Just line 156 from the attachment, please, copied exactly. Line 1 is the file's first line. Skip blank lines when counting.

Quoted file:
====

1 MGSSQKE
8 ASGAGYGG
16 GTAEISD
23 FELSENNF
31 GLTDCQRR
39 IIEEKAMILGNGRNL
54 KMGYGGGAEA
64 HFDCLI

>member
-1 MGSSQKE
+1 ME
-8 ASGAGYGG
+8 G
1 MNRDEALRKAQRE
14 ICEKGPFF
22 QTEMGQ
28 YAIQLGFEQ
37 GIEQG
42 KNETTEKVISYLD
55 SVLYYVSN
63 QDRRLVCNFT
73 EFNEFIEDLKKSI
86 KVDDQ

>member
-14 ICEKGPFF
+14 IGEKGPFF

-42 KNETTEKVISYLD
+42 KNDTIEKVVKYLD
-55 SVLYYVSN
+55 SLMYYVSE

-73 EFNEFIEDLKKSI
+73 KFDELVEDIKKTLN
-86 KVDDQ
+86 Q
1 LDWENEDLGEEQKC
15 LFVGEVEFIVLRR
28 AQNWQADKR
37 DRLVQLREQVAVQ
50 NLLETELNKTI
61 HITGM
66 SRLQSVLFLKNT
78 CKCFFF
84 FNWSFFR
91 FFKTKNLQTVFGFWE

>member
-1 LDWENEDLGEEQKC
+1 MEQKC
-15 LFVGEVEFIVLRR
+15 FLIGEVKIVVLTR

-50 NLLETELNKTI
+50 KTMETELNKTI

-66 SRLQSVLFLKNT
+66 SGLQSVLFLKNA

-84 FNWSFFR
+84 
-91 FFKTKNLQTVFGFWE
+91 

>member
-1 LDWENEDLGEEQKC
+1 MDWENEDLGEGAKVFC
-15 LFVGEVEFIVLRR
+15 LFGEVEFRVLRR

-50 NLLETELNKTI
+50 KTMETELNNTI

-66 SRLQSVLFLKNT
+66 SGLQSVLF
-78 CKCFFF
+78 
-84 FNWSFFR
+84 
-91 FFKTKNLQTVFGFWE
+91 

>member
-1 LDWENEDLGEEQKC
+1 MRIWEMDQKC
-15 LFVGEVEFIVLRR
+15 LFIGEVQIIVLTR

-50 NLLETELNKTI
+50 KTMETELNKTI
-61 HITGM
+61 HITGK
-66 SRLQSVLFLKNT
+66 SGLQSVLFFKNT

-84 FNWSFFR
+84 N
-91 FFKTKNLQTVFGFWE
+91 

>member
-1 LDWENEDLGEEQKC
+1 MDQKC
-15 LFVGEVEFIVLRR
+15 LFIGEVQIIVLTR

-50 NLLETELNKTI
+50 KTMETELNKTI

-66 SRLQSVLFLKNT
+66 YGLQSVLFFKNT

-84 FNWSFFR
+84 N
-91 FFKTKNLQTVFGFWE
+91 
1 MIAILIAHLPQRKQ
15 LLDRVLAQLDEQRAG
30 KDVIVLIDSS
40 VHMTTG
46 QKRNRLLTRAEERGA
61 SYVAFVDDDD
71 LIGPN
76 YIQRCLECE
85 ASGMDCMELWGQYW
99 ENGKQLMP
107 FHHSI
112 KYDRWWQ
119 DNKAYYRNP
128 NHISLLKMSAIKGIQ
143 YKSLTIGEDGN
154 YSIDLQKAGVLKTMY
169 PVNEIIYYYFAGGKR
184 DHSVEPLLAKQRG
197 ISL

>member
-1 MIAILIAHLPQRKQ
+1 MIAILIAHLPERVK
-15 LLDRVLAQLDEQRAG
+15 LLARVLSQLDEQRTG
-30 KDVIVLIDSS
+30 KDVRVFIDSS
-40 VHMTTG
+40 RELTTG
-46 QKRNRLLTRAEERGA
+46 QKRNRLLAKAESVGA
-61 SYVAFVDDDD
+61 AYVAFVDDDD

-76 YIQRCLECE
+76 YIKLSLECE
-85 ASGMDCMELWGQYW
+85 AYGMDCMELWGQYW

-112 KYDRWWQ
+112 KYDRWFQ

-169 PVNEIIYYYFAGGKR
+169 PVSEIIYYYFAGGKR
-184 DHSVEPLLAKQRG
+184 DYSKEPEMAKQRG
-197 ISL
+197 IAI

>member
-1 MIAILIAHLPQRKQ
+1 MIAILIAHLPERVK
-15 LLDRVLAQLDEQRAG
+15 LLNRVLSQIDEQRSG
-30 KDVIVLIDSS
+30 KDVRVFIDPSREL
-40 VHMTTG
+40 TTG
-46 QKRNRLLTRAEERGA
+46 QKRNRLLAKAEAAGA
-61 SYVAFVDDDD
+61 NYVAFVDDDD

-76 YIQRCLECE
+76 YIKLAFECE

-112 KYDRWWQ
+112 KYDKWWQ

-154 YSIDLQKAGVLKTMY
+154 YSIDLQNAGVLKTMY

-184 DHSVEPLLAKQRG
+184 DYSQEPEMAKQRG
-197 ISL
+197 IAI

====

-61 SYVAFVDDDD